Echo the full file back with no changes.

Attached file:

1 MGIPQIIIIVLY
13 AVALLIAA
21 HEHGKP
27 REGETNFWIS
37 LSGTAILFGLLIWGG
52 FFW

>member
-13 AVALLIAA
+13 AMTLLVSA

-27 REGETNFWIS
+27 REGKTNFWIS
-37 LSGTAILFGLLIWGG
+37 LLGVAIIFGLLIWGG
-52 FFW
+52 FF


1 MGIPQIIIIVLY
13 AVALLIAA
21 HEHGKP
27 REGETNFWIS
37 LSGTAILFGLLIWGG
52 FFW

>member
-13 AVALLIAA
+13 AMTLLVSA

-27 REGETNFWIS
+27 REGKTNFWIS
-37 LSGTAILFGLLIWGG
+37 LLGVAIIFGLLIWGG
-52 FFW
+52 FF